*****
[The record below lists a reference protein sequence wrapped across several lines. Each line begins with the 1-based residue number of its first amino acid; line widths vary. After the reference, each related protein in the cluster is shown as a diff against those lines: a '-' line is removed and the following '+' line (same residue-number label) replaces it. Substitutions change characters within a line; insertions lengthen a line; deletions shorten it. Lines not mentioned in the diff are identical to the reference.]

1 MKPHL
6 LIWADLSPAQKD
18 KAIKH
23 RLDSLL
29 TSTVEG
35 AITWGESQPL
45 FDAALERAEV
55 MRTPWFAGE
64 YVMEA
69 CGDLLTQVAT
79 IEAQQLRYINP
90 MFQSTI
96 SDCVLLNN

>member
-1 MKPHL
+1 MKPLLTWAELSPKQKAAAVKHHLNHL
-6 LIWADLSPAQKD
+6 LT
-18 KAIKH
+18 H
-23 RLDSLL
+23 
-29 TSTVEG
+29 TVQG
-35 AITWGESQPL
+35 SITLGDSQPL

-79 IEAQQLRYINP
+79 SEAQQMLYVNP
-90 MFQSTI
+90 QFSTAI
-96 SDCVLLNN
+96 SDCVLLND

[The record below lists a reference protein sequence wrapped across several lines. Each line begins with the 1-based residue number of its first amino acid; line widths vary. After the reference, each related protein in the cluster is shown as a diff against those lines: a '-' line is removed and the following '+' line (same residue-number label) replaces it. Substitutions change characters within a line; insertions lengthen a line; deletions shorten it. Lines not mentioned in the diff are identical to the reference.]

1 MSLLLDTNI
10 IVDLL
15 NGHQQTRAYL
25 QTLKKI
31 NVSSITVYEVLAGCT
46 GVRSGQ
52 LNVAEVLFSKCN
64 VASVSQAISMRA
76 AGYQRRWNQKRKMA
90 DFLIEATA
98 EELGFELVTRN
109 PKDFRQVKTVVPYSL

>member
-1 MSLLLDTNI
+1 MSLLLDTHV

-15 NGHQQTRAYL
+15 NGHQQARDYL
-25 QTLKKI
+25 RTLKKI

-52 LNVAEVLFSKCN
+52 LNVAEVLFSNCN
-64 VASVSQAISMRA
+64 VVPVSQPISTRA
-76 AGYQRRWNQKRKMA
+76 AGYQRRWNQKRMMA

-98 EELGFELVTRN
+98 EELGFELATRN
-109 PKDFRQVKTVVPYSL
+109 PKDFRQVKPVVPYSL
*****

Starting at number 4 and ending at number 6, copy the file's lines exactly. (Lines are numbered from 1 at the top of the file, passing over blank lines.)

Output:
18 KAIKH
23 RLDSLL
29 TSTVEG